Wednesday, June 13, 2007

House questions govt dividens from Jamsostek

National News - March 13, 2007

Ridwan Max Sijabat, The Jakarta Post, Jakarta

The labor commission at the House of Representatives has questioned the annual dividend paid to the government by state-owned workers' insurance company PT Jamsostek.

Deputy chairman of the labor commission Bursa Syarnubi, who presided over a hearing with Jamsostek management on Monday, said it was unethical for the government to receive annual dividends from Jamsostek even though it was a state-owned company.

"As the government has only Rp 2.77 billion (US$307,000) in initial shares in Jamsostek, it has no right to receive up to 35 percent of the company's annual profits.

"Jamsostek's assets of some Rp 47 trillion belong to workers and the company's income from investments should be utilized to maximize the social security programs' benefits to improve workers' social welfare."

Bursa said the labor commission would ask the government to stop taking the annual dividend and instead add it to the company's assets to allow the company to provide maximum benefits to the workers.

The government received 35 percent, or Rp 22 billion, of the company's profits in 2005 and is expected to receive a similar amount from the company's 2006 profits. The government has received annual dividends from Jamsostek since 1993.

Bursa also said his commission received no reports from the Finance Ministry on what the money was used for.

Jamsostek president director Hotbonar Sinaga said like other state-owned companies, Jamsostek was required to pay an annual dividend to the government and that the amount was decided at its annual stakeholder meeting.

"The amount can vary depending on the company's annual profits," he said.

The labor commission also asked the Manpower and Transmigration Ministry to enforce the social security program to law and make private and state enterprises register their workers with Jamsostek.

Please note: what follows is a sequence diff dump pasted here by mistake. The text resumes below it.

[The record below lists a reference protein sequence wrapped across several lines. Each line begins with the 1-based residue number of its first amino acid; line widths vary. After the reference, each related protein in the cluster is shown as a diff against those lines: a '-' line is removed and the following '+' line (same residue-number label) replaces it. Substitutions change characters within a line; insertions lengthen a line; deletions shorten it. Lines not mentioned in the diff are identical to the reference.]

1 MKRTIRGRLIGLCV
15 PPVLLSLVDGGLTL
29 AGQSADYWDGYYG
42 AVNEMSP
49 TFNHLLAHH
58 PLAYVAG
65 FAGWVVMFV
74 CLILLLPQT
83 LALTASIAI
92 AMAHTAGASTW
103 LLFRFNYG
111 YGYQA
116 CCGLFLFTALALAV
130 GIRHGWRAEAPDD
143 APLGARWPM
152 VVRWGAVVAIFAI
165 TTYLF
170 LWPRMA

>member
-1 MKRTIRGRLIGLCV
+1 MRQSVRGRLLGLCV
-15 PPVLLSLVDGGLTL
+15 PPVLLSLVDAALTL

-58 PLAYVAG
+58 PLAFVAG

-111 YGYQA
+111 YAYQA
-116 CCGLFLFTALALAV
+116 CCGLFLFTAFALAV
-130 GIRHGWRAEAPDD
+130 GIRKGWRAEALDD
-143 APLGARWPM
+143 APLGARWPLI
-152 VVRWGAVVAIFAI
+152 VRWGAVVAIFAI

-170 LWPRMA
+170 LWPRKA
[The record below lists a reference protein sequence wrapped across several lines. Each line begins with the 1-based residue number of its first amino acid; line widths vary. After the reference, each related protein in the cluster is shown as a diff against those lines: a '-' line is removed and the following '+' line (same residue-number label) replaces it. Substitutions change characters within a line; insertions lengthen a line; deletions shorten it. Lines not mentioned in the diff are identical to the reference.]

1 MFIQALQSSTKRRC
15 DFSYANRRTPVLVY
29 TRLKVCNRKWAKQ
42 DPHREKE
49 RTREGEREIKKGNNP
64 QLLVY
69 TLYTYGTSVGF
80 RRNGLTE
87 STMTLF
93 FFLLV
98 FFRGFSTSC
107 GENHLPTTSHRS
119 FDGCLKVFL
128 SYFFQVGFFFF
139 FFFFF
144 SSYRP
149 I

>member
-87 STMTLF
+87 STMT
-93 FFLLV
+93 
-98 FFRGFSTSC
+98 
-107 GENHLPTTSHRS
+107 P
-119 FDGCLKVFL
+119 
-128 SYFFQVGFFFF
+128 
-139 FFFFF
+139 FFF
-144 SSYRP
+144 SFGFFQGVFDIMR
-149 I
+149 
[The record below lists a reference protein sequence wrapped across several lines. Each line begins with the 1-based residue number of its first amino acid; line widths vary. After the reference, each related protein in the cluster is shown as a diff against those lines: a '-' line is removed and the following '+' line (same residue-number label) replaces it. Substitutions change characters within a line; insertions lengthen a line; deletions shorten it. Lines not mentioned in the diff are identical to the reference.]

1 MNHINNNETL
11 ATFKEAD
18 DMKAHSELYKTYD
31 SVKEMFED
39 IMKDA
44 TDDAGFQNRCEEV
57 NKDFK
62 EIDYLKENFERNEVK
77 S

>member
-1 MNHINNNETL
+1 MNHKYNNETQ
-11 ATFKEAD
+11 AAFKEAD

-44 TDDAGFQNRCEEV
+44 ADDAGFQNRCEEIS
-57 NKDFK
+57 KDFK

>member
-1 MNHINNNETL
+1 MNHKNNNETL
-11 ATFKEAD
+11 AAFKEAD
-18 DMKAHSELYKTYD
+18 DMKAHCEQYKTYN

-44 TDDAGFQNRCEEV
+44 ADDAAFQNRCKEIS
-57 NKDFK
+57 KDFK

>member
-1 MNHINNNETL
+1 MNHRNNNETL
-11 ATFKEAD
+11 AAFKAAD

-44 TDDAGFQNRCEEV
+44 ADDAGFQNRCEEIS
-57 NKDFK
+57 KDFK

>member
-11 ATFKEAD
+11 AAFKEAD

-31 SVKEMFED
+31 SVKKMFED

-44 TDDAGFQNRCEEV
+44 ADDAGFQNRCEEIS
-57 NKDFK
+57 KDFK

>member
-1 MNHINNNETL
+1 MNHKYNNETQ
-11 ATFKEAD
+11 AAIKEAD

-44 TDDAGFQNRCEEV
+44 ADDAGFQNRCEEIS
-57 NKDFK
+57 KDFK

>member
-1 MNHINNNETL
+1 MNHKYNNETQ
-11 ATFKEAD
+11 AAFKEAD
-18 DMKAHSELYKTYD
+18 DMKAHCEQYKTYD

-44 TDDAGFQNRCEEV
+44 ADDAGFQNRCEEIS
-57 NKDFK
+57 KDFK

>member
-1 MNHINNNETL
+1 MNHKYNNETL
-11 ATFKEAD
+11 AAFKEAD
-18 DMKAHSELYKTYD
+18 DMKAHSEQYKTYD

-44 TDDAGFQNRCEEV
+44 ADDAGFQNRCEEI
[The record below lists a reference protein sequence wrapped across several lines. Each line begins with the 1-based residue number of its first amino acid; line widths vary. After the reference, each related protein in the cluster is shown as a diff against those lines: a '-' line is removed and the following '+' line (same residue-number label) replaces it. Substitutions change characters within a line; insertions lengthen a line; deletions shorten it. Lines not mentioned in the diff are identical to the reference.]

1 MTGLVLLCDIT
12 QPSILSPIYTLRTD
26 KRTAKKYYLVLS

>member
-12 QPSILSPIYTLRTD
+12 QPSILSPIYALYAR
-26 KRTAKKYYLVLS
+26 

"The persuasive approach is no longer relevant as the social security law has been effective for 14 years. The government must start enforcing the law and punish companies that fail to register their workers with Jamsostek," said Bursa.

Almost 90 percent, or 28.9 million of the 34 million workers employed in the formal sector, have been registered with Jamsostek but only 30 percent, 7.7 million, remain active members, due to the prolonged economic crisis.

Hotbonar said Jamsostek had no authority to enforce the law. Instead, it was approaching the informal sector, which employs and estimated 70 million people.

"Jamsostek has enhanced cooperation with provincial and regional administrations to provide social security programs for workers in the construction sector," he said.

"We are also approaching farmers groups and cooperatives, fishing communities and becak drivers to join social security programs."

Hotbonar had earlier pledged to apply good corporate governance and transparency in leading Jamsostek, saying the new management would be transparent in managing its assets, in accordance with a 2004 government regulation on investment.


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